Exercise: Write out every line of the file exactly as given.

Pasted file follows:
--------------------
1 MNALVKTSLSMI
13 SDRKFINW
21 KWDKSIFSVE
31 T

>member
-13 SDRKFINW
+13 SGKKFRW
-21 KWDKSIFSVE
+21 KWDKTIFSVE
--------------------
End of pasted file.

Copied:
1 MNALVKTSLSMI
13 SDRKFINW
21 KWDKSIFSVE
31 T

>member
-13 SDRKFINW
+13 SGKKFRW
-21 KWDKSIFSVE
+21 KWDKTIFSVE